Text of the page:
Floating Solar Panels
A huge disadvantage of solar power systems is that the power density of a single photovoltaic solar panel is very low. All solar panels have different efficiency ratings based on the quality of the panel and the solar rating of the location of the solar panel, but a good estimate is that one square foot of a photovoltaic solar panel produces around 10 watts of power.
10 watts of power is not very much, this is why solar panel systems usually need to be a collection of many solar panels to be an effective supplier of electricity. In a study based on world electricity demand in 2009, it would take about 193,000 square miles of photovoltaic solar panels to supply the world with electricity. This would take an area of land about 30,000 square miles larger than the state of California. Of course, more efficient solar panels and perfect weather conditions could reduce this land area, but regardless, it would take a lot of land area to power the world with solar power.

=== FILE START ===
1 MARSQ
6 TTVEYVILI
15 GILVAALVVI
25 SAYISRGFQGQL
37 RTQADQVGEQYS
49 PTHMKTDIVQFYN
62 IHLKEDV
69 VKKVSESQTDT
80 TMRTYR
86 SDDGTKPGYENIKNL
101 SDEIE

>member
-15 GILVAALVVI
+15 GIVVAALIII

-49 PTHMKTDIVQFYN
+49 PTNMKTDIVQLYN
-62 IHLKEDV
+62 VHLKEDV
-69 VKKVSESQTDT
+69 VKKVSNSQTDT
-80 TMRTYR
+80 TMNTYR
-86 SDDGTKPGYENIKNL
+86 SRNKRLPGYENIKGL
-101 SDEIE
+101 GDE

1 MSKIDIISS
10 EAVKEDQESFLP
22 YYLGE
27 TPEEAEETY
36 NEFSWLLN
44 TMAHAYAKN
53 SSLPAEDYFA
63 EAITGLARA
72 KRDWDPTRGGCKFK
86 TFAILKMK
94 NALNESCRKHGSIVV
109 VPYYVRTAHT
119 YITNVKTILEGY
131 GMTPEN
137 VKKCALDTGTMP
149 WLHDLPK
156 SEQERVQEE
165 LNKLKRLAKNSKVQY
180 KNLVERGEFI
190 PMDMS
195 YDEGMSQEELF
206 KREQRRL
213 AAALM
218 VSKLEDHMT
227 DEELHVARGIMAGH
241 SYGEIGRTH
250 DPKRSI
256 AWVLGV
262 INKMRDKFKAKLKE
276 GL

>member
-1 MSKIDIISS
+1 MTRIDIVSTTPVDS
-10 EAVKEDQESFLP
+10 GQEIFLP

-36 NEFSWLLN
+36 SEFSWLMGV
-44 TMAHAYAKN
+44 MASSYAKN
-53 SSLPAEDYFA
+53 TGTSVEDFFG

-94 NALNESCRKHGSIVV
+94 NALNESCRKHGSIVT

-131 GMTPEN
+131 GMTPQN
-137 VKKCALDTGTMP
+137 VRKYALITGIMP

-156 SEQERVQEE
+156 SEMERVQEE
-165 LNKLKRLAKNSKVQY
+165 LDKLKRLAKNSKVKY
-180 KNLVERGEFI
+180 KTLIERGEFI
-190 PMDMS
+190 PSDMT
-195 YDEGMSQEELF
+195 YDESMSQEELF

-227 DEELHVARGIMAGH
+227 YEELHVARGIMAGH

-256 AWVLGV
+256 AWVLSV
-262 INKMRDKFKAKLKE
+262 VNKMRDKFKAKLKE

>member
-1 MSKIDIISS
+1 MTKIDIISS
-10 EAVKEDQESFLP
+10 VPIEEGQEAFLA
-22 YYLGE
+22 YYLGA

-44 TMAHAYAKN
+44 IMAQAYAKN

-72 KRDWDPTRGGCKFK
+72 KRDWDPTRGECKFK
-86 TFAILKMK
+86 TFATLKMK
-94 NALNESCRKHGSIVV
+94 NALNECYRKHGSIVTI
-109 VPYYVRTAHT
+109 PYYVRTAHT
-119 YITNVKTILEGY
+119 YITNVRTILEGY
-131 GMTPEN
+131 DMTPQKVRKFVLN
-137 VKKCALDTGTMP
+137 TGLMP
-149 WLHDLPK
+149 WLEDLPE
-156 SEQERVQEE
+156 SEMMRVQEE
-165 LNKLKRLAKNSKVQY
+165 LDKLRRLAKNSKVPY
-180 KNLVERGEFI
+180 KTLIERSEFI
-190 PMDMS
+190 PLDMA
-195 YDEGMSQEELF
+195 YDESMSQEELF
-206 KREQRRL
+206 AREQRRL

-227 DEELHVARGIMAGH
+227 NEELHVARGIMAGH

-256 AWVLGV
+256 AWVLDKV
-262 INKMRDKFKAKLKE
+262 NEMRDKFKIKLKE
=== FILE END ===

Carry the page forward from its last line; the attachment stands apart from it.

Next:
This is why some smaller countries have considered looking towards floating solar panel systems. With less extra land space to afford, some green conscious countries may look towards the water. The technology of floating solar panel systems are improving, with the big challenge being avoiding damage from bad weather, and avoiding disruption to the natural ecosystems. We have already seen some floating solar panel systems being used in the reservoirs of hydroelectric dam systems. These areas are special because the natural ecosystems have already been slightly disrupted, engineers and maintenance crews are already nearby, and the floating solar systems can provide clean energy to the hydro-power plant.
Wind turbines have long ago made their way into the ocean, it might now be time for solar panels to follow in countries that can’t afford to lose any more precious land space.